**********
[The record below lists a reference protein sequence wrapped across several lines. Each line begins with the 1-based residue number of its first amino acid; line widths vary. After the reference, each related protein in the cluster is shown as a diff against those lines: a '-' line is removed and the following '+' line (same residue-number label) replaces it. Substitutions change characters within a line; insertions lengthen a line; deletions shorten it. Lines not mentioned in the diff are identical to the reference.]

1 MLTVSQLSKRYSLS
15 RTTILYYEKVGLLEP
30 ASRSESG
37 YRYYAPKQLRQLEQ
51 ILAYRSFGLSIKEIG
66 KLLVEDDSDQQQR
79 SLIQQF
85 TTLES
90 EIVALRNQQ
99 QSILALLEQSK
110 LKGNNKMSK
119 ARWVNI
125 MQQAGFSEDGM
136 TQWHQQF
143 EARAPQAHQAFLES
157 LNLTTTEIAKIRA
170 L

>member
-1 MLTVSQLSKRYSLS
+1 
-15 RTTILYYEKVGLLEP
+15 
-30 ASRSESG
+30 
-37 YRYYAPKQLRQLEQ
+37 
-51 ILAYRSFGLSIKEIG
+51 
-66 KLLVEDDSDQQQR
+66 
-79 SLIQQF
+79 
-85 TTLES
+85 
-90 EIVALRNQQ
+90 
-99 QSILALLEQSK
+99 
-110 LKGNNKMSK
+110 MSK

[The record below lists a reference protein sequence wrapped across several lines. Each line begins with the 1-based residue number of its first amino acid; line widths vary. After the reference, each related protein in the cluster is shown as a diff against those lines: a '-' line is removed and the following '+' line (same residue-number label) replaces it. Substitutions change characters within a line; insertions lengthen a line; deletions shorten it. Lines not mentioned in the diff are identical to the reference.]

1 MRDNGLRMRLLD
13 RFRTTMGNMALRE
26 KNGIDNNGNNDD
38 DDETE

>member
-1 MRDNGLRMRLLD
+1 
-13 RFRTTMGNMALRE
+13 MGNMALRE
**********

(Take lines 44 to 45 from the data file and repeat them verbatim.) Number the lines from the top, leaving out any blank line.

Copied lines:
13 RFRTTMGNMALRE
26 KNGIDNNGNNDD